What Makes NFTs Valuable?
As with any type of asset, supply and demand drives the price of NFTs. Since there are only so many of each collection of NFTs or individual NFTs, this can make the demand for them very high.
One might wonder what the value would be in owning a representation of a limited edition item as opposed to the real thing. NFTs are both easily verifiable and completely unique. This makes them easily tradable online. Their code is also useful because each NFT can be traced, including past transactions of that token. This provides security, transparency, and prevents fraudulent items from being sold.
Gamers, investors, and collectors have been flocking to the NFT market because they see the potential for market growth and significant profits.
Within certain online games, for example, real estate is a prized possession. If one owns a plot of land on a main road in a virtual world where they could open up a casino, that has the potential to make a lot of money. So that plot of land is very valuable.
Are NFTs Cryptocurrencies?
Cryptocurrencies, like physical money, are fungible assets, which can be exchanged and used for financial transactions because they are identical to one another. For example, one USD is always equal in value to another USD. Although NFTs are built on blockchain technology, they aren’t the same as cryptocurrencies, in that they can’t be exchanged with one another. Think of an NFT like a passport or a ticket to an event. Each one is unique.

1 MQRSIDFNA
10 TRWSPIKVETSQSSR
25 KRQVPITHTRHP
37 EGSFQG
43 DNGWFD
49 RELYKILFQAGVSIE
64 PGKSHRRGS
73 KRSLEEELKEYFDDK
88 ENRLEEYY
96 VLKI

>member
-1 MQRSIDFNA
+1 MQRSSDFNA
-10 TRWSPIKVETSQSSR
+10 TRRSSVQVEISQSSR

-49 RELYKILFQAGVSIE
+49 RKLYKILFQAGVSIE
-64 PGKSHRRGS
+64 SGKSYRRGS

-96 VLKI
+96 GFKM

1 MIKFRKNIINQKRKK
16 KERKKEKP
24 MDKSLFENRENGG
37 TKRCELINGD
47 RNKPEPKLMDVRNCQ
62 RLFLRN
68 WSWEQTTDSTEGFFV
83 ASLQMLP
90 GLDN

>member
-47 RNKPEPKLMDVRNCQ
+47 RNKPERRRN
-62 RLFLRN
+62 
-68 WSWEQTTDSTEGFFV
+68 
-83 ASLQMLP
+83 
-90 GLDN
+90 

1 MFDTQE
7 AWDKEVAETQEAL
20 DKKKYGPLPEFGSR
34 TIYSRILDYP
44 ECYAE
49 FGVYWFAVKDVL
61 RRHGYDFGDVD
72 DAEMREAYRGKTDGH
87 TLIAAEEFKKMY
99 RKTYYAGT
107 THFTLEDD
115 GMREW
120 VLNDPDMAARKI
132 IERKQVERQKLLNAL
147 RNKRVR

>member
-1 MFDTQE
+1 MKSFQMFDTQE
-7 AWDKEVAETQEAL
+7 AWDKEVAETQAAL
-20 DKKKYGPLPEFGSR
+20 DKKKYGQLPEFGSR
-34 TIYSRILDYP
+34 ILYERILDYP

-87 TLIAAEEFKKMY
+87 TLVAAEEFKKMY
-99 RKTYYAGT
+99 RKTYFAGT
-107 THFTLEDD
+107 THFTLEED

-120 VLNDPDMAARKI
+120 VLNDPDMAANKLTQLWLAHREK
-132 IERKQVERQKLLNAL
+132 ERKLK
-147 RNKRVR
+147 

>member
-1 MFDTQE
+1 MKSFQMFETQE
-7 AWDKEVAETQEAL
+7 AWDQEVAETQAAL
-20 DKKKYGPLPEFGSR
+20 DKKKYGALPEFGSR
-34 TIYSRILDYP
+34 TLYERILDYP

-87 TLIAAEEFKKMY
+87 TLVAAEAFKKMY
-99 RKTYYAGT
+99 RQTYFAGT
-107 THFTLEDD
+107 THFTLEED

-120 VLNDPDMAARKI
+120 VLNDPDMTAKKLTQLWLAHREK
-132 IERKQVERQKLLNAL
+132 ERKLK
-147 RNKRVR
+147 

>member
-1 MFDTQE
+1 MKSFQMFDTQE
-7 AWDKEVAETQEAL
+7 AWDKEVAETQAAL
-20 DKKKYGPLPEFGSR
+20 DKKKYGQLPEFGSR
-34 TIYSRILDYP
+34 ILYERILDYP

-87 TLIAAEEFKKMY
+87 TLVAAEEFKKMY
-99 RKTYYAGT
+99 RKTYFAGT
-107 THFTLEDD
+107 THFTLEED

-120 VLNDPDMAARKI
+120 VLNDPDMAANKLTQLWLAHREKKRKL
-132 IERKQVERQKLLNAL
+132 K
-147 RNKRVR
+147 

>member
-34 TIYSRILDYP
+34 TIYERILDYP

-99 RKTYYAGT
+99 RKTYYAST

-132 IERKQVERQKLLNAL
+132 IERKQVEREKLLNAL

An NFT that represents a baseball card can’t be directly exchanged for one that represents a piece of digital art. And even an NFT that represents one baseball card can’t be exchanged for one that represents a different baseball card. The reason for this is that each NFT is unique and contains specific identification information.
However, NFTs are similar to cryptocurrencies in that they have attributes and metadata that makes them easily transferable and identifiable.
Key Characteristics of NFTs
There are several characteristics of NFTs that make them different from other types of assets and that appeal to investors. They are:
• Indivisible: Unlike Bitcoin or other forms of cryptocurrency, NFTs can only be bought and sold in their entirety. They can’t be divided into smaller portions.
• Non-interoperable: Just as NFTs can’t be exchanged for one another, one type of NFT can’t be used in another NFT system or collection. NFTs used in online games, for instance, are like a playing card or game piece. Just as a Monopoly piece can’t be used in the game of Life, the owner of a CryptoKitties NFT can’t use that NFT in the Gods Unchained game.
• Indestructible: Token information is securely stored on the blockchain using smart contracts. This means NFTs can’t be erased or copied.
• Immutable: One important characteristic of NFTs is that the person who buys one actually has possession of it. They can sell it or hold it. It’s not held by a company the way iTunes holds music and licenses it out for users to listen to.
• Verifiable: The creation, transaction, and identification information for NFTs can be traced and verified without a third party. This allows anyone interested in buying an NFT to make sure it’s legitimate and do their own vetting before purchase. It prevents the creation and sale of fraudulent tokens.
• Extensible: Two NFTs can be combined to create a new, unique NFT.
• Capable of storing metadata: NFT creators and owners can add metadata to NFTs. For instance, an artist could sign their digital artwork.
The NFT market is still new and full of potential for creators and investors. However, before investing in cryptocurrencies, NFTs, or any other digital asset, it’s important to research and understand the market.
One way to get started investing in digital assets is with SoFi Invest®. Members can trade cryptocurrencies like Bitcoin, Ethereum, and Litecoin, right from the convenient mobile app.
This post originally appeared on SoFi and was republished with permission.